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Featured:     European Coverage     Production Inkjet Analysis

Rainbow Publishing Makes Memories With New Fujifilm Equipment

Friday, March 28, 2003

Press release from the issuing company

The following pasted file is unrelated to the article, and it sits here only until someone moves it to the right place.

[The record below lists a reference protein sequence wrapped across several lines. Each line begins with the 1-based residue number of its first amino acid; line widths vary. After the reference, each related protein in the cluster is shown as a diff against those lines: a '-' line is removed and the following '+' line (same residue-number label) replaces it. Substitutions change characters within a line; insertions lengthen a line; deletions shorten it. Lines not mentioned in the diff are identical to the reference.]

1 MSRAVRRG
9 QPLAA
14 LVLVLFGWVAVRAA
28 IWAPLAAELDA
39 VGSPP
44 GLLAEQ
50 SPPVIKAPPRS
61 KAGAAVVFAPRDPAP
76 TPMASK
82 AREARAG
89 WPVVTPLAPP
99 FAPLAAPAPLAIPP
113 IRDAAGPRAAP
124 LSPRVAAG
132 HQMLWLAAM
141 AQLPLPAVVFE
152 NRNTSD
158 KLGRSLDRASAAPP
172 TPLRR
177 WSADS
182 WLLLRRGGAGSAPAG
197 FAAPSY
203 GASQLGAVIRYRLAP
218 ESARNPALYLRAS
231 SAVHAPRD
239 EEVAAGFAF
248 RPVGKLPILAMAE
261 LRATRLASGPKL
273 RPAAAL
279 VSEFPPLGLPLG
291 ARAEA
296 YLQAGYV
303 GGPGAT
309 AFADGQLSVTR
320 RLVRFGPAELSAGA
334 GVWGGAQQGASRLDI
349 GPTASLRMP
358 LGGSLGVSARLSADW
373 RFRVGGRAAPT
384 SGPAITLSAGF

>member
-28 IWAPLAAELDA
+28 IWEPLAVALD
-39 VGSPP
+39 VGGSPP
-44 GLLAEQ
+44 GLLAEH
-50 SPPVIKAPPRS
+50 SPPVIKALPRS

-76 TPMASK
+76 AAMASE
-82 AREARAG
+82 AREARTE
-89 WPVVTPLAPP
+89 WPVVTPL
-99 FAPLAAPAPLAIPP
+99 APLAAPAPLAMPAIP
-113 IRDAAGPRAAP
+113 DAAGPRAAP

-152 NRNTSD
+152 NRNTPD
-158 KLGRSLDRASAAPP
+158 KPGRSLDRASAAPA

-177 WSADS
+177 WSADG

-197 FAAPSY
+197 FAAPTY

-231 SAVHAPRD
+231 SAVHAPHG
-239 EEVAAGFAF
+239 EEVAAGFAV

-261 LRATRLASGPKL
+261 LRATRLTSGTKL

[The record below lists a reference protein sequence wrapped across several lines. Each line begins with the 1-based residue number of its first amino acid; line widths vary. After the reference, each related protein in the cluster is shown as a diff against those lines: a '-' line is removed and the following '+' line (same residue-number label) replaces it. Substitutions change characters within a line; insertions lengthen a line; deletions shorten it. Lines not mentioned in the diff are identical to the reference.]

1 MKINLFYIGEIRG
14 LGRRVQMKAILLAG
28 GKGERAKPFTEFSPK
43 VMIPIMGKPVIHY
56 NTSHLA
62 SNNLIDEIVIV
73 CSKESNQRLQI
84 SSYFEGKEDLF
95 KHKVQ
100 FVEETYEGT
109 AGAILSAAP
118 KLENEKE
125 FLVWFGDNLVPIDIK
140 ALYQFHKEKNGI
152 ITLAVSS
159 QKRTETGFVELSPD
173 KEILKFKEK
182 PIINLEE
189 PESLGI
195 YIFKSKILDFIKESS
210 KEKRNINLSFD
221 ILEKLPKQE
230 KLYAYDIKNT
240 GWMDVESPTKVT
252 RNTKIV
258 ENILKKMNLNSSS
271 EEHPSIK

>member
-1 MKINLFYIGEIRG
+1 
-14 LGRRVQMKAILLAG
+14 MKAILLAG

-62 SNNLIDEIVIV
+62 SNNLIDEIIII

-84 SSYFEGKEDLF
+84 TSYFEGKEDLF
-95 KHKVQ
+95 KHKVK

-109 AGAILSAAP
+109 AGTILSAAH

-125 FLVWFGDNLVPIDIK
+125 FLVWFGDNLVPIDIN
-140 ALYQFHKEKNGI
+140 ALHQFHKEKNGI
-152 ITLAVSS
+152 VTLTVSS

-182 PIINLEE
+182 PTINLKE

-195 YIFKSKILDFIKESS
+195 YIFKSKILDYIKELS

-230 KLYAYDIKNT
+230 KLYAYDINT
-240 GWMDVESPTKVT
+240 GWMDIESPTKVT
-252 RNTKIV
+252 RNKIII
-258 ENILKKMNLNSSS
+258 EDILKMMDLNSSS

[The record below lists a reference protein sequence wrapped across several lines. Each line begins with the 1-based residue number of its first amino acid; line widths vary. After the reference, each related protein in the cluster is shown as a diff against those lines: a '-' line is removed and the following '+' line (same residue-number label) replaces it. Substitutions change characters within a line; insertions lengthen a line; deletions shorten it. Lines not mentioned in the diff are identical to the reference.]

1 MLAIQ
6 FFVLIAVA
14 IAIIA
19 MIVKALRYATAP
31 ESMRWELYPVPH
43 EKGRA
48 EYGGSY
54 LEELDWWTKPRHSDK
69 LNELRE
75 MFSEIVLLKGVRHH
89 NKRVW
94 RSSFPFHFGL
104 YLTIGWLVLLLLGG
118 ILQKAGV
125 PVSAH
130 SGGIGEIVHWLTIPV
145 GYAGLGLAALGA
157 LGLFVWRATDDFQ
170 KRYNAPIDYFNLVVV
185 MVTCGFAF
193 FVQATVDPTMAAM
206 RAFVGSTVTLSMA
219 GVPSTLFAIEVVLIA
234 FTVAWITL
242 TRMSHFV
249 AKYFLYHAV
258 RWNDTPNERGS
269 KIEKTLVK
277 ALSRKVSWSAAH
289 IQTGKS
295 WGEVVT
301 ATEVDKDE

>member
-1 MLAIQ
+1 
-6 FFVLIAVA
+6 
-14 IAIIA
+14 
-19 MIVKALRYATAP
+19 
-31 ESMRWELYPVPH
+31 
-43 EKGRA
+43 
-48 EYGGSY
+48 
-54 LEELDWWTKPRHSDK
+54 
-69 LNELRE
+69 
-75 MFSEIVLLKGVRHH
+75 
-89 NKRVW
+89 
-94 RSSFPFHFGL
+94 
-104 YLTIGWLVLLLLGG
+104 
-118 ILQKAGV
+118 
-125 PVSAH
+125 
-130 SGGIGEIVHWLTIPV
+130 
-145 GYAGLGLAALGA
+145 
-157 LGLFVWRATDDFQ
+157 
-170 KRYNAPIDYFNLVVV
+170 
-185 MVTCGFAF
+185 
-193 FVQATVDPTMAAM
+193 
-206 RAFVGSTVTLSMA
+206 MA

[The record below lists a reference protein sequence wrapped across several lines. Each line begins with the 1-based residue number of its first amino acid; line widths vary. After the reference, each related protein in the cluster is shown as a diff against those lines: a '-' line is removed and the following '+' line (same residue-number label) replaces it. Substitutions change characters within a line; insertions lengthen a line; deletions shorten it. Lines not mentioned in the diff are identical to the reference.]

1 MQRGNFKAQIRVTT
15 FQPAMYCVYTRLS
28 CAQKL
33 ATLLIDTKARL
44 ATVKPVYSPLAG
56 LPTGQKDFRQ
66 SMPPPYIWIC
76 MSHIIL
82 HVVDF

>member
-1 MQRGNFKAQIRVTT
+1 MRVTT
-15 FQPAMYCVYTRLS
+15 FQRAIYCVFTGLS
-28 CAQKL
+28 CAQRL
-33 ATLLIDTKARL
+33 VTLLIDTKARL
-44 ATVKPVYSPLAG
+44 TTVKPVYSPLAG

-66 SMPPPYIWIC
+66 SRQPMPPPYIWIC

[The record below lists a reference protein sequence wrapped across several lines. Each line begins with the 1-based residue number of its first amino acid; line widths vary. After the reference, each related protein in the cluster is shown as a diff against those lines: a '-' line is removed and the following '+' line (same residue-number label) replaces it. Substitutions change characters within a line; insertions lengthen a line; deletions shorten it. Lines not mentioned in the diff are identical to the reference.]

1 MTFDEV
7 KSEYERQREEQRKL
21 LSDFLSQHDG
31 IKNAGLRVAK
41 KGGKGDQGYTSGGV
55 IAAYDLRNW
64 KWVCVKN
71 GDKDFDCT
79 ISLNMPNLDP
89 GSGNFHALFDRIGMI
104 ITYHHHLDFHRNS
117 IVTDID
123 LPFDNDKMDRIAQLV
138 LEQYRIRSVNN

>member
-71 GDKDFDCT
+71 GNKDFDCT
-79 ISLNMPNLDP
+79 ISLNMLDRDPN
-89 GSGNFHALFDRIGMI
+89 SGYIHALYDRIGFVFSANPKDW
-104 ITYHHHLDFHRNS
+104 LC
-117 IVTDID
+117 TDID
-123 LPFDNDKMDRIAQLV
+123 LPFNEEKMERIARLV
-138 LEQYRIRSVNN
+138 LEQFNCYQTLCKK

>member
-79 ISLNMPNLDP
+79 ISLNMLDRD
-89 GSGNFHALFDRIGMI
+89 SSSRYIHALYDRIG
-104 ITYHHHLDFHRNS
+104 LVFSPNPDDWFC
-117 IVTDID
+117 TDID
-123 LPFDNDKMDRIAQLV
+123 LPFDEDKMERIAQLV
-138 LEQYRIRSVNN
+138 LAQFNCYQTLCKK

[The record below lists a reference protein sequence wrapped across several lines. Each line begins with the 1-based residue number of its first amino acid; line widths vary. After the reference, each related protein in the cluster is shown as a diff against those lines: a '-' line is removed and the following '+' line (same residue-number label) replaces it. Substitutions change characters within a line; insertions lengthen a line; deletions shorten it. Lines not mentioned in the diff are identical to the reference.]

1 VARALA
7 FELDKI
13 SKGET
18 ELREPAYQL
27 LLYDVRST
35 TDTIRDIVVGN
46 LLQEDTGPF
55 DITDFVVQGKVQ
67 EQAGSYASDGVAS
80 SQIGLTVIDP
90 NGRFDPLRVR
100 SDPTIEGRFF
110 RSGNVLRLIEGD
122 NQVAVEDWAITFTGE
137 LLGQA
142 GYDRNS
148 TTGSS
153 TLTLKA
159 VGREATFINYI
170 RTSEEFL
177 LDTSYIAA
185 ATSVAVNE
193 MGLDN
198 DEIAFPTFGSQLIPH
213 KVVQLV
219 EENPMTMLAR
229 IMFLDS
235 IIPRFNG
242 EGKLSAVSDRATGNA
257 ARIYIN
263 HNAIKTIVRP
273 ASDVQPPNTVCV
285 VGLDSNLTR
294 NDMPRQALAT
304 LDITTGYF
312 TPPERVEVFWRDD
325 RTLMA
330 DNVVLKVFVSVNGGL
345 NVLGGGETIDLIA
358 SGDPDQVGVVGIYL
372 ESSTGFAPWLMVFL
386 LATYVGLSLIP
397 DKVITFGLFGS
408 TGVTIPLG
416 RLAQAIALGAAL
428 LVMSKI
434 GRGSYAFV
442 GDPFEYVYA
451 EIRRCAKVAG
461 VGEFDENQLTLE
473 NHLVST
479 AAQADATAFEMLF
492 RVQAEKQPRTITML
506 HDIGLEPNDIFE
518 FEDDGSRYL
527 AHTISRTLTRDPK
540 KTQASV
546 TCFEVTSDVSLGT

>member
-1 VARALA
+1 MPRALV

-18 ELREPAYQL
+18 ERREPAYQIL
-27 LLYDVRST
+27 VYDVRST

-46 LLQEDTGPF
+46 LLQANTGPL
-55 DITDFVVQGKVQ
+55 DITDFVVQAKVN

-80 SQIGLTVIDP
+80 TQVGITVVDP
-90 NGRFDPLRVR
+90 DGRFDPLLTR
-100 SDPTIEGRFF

HANOVER PARK, Ill., March 2003 — The old cliché "there aren’t enough hours in the day" takes on new meaning for printers like Mansfield, Ohio-based Rainbow Publishing, where core business is seasonal — and completed in a matter of months. As one of the largest, independent publishers of school "memory books," Rainbow Publishing works around the clock from February to June, producing thousands of these creative, colorful keepsakes. "It used to be a cut-and-paste operation. Now, it’s cutting edge," reports Jeff Hofacre, prepress manager. "With our new Fujifilm Ninja, four-up imagesetter, we’re able to output 200 pages of black-and-white copy per hour. In the past, we had two imagesetters running simultaneously, and we produced only 64 pages per hour. Our output has tripled using one machine." The Ninja is not only fast, says Hofacre, it’s also very easy to operate. "The Ninja runs with a Rampage RIPping system, so when we have to correct or change something, we simply re-RIP the file, and it’s on press in minutes." While speed and operator-ease are key offerings of the new imagesetter, Hofacre emphasizes that ease and speed don’t mean a thing without quality. "We run periodic calibrations, and we’ve never been off more than one percent. The Ninja has run flawlessly since we installed it a year ago. It’s a top quality technology that produces a top-quality product." To keep pace with the increased imagesetting efficiency, Hofacre says, it was necessary to install a Fujifilm PS-850 plate processor. "We had to get a new processor just to keep up with the imagesetter," he says. "It was installed a month ago, and it’s working out great. We expect to save a lot of time in production, as well as money in chemistry, since there’s a longer period between maintenance and chemical changes with the PS-850." Hofacre describes the new-and-improved operational scene. "Right now is our busy season," says Hofacre, noting that during the "off" season, Rainbow does general commercial printing, much of which involves the memory books (for example, the millions of flyers announcing when school photos will be taken). "Memory books are stacked three deep, in rows of 10 to 15. They’re all staged and waiting outside the imagesetting area. In the past, the books used to go through layout, camera, manual stripping, etc., and it would take weeks for them to be completed. Now, books are produced digitally. Pictures are either scanned in or digital images come from the photo processor, and we’re ready to go to press in just a couple of hours. "Customers love it," Hofacre adds. "Plus, they’re able to do more work on their end. Before, they used to do manual paste up, and now we scroll in the photos and text in a matter of minutes. This gives customers the ability to do custom layouts. They used to be limited to the number of pictures per page, limited to certain layouts and so on. Now, they have lots of flexibility in design." Rainbow Publishing’s new high-tech equipment provides quality, flexibility and plenty of creative opportunities for its 1,300 school-clients. That translates into a lot of smiles for some 500,000 children who annually order their keepsake memory books from the company. "We look at [pictures of] a half-million kids each year," explains Hofacre. "And when you’re working with that many photos, it could be easy to make a mistake. You have to be very careful not to have the wrong name, photo, text, whatever. Rainbow is known for its attention to detail; we have very few makeovers. It’s a painstaking process to get everything right." But, that extra effort is worth it. The proof, concludes Hofacre, is the joy on children’s faces, as they savor their school memories on all those precious printed pages.

 

 

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